Shawn Scullin passed cars forming twisted lines at gas stations Thursday where York County residents scrambled to find fuel.
But Scullin wasn't worried.
The 42-year-old North Carolina man is traveling 400 miles using leg power and three wheels.
Scullin settled into his recumbent tricycle Tuesday and pedaled away from his Mars Hill, N.C., home en route to the beach. Two days later, he made his way through York, flanked by motorists as he climbed several hills along S.C. 5.
"Most people do a double take and say, 'What is that thing?'" he said during a break in downtown Rock Hill.
"Most people aren't willing to give up their luxuries," he added. "Cars are a luxury. I'm proving that you can go 400 miles a week."
This week's trip is a first for the avid biker whose trike is outfitted with yellow caution tape just so motorists can see him. He also carts a tent, sleeping bag and pad, extra clothes, water, food and a repair kit.
"I've been wanting to do a long road trip," said Scullin, a self-employed custom furniture maker. "I'm doing it just for the adventure of the ride. It's not a matter of getting there. It's about living."
Scullin hopes to see the North Carolina coast by Saturday, maybe Sunday. He'll stay a week before pedaling another 400 miles home via a different route, he said.
On Thursday, motorists spied Scullin near Rawlinson Road Middle School around 10:15 a.m. Moments later, he passed a gas station full of customers eager for a fill-up.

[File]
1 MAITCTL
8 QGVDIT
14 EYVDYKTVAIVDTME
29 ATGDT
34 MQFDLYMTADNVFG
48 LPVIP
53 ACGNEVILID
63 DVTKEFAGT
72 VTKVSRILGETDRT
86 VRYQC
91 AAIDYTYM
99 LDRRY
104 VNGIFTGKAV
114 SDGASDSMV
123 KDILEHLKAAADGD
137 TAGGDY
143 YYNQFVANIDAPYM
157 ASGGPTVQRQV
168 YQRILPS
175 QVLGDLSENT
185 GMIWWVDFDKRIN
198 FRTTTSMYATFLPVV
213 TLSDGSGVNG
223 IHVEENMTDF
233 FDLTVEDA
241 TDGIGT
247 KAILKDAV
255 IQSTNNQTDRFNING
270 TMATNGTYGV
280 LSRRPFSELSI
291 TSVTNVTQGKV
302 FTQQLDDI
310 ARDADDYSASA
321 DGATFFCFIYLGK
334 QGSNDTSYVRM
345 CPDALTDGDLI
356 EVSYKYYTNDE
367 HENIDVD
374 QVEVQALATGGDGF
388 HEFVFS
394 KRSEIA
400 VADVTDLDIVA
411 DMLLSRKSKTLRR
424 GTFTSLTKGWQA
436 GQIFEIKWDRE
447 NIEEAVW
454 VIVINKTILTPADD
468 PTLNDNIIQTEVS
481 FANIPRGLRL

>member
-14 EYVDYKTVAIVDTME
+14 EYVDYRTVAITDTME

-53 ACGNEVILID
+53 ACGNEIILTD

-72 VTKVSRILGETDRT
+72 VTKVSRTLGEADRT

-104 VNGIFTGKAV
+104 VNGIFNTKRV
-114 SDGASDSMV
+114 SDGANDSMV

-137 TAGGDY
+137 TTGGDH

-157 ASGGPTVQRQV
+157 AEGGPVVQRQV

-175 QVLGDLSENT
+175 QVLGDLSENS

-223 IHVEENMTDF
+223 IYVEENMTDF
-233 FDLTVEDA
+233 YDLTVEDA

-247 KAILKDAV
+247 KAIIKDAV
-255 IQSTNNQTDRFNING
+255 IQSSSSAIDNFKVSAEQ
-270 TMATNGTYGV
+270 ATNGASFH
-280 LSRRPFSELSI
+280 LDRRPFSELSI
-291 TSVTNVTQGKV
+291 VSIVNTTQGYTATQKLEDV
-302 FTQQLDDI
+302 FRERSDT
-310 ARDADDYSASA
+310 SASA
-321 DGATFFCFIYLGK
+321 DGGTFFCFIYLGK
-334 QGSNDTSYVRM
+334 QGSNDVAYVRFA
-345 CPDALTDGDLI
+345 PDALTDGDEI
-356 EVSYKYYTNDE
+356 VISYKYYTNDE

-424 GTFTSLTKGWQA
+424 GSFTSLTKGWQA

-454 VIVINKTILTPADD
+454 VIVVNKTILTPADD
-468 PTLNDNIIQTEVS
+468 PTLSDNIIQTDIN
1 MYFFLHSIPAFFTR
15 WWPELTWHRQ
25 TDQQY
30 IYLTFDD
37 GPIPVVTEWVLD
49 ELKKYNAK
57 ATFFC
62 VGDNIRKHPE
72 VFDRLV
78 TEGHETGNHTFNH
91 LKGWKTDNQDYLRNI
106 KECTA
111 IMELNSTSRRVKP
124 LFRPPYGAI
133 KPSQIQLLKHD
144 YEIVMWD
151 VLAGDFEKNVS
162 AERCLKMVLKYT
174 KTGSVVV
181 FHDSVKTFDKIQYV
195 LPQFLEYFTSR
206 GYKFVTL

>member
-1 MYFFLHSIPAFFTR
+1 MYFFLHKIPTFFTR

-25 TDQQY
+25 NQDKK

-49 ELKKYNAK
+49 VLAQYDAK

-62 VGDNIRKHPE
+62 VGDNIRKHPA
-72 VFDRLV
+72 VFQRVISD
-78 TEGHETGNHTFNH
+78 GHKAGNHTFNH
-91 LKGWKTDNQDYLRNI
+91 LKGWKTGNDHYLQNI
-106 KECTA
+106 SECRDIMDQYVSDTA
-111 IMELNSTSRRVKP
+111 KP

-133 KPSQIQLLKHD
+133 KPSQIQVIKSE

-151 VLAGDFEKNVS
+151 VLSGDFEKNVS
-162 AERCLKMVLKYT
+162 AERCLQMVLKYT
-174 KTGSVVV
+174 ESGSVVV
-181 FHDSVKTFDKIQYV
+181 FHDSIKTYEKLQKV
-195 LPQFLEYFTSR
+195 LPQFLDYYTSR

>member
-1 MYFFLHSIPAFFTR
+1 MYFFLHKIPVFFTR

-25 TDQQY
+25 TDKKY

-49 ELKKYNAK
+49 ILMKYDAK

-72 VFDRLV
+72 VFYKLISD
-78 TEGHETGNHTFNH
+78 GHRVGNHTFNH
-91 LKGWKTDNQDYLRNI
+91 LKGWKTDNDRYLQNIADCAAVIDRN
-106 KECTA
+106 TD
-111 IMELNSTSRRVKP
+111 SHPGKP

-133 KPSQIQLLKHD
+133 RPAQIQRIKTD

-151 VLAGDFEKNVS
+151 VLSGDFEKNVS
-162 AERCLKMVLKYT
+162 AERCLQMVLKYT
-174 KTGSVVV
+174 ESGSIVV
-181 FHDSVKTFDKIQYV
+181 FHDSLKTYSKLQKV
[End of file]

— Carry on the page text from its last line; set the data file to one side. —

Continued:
"It feels good to not have to be tied to needing fuel," he said. "My need for fuel is food. I just keep that tank full."
His journey shows motorists that they have transportation options, he said.
"People have become addicted to cheap gas and everything that comes with it," he said. "A lot of people don't think that they could walk or bike."
Around 11 a.m., Scullin was nearly halfway to Oak Island in North Carolina. That was after a combined 170 miles Tuesday and Wednesday.
"My legs were a little sore," said Scullin, who pitched a tent and camped out Wednesday night in York.
Scullin said he hasn't regretted his decision to pedal.
"Just rolling past all the people stuck in the (gas) lines and seeing them give me a thumb's up or raise a fist in solidarity feels good," he said.
He hit the road again Thursday, braving the deep roadway pockets along S.C. 5.
"I plan on pedaling until I feel like stopping," he quipped. "I'm just having a good time. Just playing."